Policy – The legal contract associated with health coverage under an insurance company. A policy details your rights and responsibilities under the plan.

Preexisting condition – Health condition present before enrolling in medical insurance. The Affordable Care Act does not allow health plans to deny coverage, impose exclusions or waiting periods, or charge higher premiums due to a preexisting condition. However, some job-based plans that are grandfathered under the law may continue to take preexisting conditions into account. The ban on preexisting conditions doesn’t apply to Medicare supplement and long-term care insurance plans.

Preauthorization – Approval from a health plan that may be required before you get a service or fill a prescription. When a health plan provides this authorization, it means they agree that the service or prescription is medically necessary. Sometimes called prior authorization, prior approval, or precertification.

Preferred provider – A provider who has a contract with your health insurer or plan to provide services to you at a discount. A group of preferred providers makes up an insurer’s network. Insurers negotiate lower medical rates with their network and you receive these discounts when visiting preferred providers.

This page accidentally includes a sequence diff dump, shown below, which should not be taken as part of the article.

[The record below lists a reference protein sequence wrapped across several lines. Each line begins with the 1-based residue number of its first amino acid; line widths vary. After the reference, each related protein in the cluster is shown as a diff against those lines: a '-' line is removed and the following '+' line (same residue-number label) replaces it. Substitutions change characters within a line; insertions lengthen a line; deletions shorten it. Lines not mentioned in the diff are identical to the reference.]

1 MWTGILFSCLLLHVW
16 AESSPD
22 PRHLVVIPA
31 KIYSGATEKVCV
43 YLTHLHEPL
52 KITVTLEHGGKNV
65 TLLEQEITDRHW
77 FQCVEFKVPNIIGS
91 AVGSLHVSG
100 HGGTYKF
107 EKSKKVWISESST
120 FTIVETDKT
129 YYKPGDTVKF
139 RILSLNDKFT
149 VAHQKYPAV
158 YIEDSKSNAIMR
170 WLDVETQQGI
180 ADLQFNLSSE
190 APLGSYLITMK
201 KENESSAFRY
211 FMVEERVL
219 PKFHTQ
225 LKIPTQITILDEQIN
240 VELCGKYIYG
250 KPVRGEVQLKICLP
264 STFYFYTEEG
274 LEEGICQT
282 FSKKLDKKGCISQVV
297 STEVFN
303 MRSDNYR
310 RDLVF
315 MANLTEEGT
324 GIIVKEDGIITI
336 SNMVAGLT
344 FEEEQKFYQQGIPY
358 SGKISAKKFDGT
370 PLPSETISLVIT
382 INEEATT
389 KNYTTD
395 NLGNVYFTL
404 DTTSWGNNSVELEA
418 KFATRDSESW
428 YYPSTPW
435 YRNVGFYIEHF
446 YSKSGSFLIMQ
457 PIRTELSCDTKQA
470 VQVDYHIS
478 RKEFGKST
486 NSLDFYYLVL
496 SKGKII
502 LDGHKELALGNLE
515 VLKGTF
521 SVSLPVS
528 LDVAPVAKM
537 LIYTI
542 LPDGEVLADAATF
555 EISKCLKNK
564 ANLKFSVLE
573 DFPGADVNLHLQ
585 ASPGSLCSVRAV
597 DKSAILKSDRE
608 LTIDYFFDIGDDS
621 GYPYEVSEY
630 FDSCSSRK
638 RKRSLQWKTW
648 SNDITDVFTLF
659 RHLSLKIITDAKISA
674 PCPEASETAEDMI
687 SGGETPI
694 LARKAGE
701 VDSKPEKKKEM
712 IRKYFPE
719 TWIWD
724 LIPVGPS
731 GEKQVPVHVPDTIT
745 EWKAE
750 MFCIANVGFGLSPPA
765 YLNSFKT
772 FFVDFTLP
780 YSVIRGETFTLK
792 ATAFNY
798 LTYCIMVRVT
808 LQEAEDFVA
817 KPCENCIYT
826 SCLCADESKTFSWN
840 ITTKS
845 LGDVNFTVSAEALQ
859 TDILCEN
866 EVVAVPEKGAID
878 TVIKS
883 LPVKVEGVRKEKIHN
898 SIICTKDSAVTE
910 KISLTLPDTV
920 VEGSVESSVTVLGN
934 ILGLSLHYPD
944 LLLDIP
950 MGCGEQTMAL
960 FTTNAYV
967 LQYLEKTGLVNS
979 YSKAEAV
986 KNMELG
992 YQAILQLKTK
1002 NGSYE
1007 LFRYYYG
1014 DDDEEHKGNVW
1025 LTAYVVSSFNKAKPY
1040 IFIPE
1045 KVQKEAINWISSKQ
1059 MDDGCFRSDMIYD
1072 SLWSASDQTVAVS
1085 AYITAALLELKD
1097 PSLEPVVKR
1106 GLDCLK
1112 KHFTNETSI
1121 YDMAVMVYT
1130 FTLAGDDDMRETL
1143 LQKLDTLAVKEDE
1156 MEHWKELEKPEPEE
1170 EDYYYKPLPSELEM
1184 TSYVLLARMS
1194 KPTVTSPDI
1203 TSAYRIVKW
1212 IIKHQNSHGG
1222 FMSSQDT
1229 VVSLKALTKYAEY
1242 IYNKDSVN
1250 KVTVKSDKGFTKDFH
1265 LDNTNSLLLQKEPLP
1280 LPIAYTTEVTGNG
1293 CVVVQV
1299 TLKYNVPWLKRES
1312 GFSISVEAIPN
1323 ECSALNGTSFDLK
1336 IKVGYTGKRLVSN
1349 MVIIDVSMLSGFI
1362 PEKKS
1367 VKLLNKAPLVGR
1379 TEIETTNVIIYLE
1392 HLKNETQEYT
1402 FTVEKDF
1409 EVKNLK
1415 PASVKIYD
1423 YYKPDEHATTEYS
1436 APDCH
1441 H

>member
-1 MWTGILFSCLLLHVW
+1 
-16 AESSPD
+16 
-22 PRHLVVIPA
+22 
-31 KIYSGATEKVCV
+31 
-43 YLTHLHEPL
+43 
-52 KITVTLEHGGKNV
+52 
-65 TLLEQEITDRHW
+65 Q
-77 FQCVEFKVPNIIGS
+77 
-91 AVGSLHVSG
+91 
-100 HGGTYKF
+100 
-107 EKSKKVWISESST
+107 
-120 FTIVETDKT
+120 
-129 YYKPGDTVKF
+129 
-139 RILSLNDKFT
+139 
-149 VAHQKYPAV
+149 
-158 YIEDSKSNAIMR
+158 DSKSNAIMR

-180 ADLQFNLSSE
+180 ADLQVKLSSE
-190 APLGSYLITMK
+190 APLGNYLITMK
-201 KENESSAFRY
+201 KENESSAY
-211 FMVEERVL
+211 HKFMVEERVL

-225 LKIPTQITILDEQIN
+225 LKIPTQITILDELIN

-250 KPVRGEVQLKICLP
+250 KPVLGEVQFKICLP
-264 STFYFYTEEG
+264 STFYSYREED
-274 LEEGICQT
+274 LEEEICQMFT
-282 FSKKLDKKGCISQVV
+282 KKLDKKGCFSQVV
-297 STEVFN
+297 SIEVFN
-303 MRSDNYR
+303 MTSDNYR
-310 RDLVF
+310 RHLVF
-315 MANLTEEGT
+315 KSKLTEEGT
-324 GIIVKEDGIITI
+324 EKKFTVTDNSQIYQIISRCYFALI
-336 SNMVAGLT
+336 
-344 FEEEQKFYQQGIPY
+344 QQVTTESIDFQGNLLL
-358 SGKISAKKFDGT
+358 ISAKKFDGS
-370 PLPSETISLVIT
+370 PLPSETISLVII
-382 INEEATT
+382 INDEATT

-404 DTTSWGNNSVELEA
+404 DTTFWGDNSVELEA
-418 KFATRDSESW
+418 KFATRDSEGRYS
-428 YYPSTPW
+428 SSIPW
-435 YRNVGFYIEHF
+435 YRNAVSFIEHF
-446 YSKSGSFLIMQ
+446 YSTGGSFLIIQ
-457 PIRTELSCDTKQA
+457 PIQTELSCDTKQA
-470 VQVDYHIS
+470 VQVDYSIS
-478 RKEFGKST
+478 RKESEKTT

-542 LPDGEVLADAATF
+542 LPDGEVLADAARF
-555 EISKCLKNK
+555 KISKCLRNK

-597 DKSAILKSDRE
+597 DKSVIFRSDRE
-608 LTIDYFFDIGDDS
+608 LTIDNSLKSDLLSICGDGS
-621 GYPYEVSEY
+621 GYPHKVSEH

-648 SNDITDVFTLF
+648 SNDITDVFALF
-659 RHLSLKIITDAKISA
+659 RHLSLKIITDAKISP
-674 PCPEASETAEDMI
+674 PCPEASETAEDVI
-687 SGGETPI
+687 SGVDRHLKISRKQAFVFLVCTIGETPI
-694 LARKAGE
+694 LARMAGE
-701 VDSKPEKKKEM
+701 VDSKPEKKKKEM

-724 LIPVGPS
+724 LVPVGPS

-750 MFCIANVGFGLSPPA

Preferred provider directory – A list of preferred providers associated with a health plan.

Preferred provider organization (PPO) – A type of health insurance plan that contracts with doctors and hospitals to create a network of preferred providers that can provide care to enrollees at a discounted cost. PPOs will cover some out-of-network costs, but you will pay more and may be balance billed.

Premium – The amount you pay for your health insurance every month. If you have health coverage through your work, your premium will likely be deducted from your paycheck.

Preventive care – Health care services such as routine physical examinations, immunizations, and screenings that are intended to prevent illnesses before they occur.

Primary care provider (PCP) – A doctor who directly provides or coordinates a range of health care services for a patient. HMOs generally have you choose a PCP when you enroll and require a written referral from your PCP before visiting a specialist.

Provider – A doctor, hospital, pharmacist, registered nurse, organization, institution, or person licensed to provide health care services in Texas. The term provider is often used collectively to refer to individuals or facilities that provide health services.